has always tried to mold itself after CNN -- it seems now they don't
have to. "The New War," "America Strikes Back,"
"America Mourns," etc. are all program themes the Chinese
have down pat. China
doesn't have a war taking up all the airwaves, but specials on the
Falun Gong, Wang Wei's death, the Strike Hard campaign, Taiwan,
disputes with Japan over books, mushrooms and temples, etc. have
the same musical score in the same spots, the same grave reporter
and the same tearful mother, daughter, father.
nationalism is rampant and growing. Most Pacific Rim and South Asian
countries have viewed this development with apprehension. But what
danger lies in a country whose army would rather focus on making
money and building factories than making war and building tanks?
of the new US nationalism? The US has the will, motive and strength
to stretch into any corner of the world and do anything it wants.
Who is worried about rampant and growing US nationalism and why?
YOU RATHER BE?
executes more people than the rest of the world combined. 68 offenses
carry the death penalty. Recently, Yunnan put forth the suggestion
that injection might be better than a bullet to the head. Beijing
reluctantly agreed. Students of mine were taken out into the fields
to watch an execution. Migrant workers are routinely rounded up
and imprisoned to make room on the streets for the 100,000 (and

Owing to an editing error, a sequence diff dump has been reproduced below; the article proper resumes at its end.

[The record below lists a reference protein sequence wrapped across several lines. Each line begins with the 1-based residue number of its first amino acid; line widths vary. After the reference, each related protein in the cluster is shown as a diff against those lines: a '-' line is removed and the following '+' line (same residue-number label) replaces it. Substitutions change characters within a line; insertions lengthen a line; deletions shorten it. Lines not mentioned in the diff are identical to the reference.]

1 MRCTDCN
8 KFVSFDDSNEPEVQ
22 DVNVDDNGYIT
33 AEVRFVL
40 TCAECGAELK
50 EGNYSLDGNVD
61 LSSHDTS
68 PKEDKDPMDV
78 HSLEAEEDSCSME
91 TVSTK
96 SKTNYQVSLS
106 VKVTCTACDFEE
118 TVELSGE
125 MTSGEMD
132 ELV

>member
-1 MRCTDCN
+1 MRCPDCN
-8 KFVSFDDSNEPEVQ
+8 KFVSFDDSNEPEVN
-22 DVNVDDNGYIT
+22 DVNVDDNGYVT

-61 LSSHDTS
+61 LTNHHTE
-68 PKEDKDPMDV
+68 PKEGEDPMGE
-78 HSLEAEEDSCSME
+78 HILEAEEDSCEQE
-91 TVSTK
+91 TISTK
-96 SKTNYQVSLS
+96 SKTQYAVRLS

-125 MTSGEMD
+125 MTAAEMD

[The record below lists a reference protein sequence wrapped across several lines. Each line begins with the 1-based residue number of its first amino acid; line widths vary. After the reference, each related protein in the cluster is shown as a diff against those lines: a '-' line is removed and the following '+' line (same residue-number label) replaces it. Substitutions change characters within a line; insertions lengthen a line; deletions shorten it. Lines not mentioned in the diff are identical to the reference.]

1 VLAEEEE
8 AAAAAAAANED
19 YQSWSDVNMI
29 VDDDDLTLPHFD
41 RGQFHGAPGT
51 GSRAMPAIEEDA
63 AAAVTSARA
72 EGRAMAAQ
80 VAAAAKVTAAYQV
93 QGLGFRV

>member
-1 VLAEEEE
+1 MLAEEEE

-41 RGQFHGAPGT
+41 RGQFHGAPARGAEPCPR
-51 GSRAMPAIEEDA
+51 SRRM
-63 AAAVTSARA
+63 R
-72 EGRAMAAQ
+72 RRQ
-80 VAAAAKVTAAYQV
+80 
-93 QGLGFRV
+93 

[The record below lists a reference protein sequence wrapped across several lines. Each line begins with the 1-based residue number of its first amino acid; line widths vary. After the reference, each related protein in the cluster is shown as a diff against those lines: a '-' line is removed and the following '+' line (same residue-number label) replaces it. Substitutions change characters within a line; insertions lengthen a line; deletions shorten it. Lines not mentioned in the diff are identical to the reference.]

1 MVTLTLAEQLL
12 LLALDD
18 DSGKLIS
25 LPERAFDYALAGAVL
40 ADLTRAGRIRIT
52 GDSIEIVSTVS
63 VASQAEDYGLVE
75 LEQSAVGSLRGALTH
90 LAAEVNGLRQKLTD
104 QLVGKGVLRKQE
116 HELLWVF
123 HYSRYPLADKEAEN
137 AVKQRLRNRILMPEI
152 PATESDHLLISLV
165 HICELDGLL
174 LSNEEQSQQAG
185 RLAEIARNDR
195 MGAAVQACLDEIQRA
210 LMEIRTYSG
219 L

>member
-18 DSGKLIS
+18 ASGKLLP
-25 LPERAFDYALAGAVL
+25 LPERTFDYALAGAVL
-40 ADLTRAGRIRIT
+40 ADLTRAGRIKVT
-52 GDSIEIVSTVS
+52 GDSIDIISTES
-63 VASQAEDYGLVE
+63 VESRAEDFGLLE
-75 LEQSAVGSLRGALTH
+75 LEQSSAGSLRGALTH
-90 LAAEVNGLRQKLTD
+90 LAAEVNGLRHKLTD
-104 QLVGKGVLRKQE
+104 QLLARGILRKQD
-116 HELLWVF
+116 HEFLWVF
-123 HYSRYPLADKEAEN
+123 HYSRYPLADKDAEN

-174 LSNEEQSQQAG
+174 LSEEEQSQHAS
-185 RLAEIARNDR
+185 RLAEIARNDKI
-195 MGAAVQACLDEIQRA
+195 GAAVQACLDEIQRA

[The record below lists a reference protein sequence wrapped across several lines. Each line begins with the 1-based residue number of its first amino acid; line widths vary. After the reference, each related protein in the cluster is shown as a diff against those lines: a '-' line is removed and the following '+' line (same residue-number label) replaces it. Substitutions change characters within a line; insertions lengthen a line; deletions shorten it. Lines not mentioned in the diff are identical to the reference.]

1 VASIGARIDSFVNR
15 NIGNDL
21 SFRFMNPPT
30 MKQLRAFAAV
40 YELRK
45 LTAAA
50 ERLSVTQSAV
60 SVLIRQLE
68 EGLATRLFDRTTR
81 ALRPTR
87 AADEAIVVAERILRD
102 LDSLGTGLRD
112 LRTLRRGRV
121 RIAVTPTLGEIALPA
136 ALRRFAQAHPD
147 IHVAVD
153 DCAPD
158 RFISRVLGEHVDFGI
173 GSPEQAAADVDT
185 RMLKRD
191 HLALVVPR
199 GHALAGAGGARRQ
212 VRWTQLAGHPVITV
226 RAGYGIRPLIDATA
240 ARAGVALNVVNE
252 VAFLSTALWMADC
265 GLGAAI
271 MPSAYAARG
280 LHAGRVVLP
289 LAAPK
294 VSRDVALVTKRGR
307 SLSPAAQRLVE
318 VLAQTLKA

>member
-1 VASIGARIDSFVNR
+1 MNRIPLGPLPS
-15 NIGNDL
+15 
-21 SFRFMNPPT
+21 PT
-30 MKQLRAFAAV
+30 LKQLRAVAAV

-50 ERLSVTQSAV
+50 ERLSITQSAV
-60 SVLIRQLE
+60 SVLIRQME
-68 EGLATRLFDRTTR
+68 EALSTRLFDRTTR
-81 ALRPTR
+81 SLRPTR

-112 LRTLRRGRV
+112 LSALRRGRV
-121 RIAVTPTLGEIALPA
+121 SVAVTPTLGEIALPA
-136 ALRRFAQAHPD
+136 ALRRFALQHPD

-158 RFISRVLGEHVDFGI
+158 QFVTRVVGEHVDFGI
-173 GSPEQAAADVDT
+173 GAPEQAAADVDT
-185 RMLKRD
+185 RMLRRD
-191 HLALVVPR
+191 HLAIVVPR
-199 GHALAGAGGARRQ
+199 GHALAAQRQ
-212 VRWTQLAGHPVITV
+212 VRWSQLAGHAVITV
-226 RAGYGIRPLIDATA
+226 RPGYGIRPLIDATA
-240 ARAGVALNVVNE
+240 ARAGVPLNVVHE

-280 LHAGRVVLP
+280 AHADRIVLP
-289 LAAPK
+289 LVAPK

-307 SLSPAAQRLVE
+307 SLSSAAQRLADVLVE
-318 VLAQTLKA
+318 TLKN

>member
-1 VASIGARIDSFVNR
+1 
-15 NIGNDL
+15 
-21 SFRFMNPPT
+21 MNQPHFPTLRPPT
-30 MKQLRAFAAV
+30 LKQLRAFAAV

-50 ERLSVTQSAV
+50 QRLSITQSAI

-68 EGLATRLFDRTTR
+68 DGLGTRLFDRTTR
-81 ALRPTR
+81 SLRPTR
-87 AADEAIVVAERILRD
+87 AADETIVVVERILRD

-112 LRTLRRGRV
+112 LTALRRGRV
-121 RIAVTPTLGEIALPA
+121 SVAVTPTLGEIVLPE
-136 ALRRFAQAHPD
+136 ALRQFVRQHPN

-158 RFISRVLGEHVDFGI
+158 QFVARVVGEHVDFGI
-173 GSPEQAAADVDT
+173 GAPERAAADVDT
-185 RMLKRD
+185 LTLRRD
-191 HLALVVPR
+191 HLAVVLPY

more to come) railway workers recently laid off.
government bailout for them. A Catholic Church leader and champion
of freedom dies and the government rules out a large funeral. A
Chinese writes about his land with candid love, earning him international
acclaim, and Beijing ignores him. People are dying of AIDS and spreading
it around, Beijing ignores it. 13,000 people are arrested and detained
in another Strike Hard "success" and nobody in China says
a word. Uighers are executed and/or imprisoned and nobody in China
says a word. Internet bars are closed by the thousands each month.
seems those who have the most to fear from rampant Chinese patriotism
live in China.
I love about the US is that the freedom does exist to attend a funeral,
talk about AIDS, applaud a rebel writer, expose the hypocrisy of
a round up of all dark swarthy men and successfully overturn a conviction.
created legislation that is a staple for most nations in the world.
China's government keeps a very close eye on its people with National
Ids and a "work unit" that knows where you live, where
you work, how many kids you have, what you own. Granted, our vaunted
Congress did next to nothing to prevent the USA PATRIOT Act from
passing, but there are millions logging on to the real free media
and getting informed.
far, the US government has refrained from closing down computer
labs at universities and confiscating personal computers. Instead,
the US offers Safeweb software and memberships to the Echelon club
to friendly countries with terrorist problems.
I fear rampant American nationalism and all the government expansion
that comes with it, but I would wager that those who fear it most
are not in the US.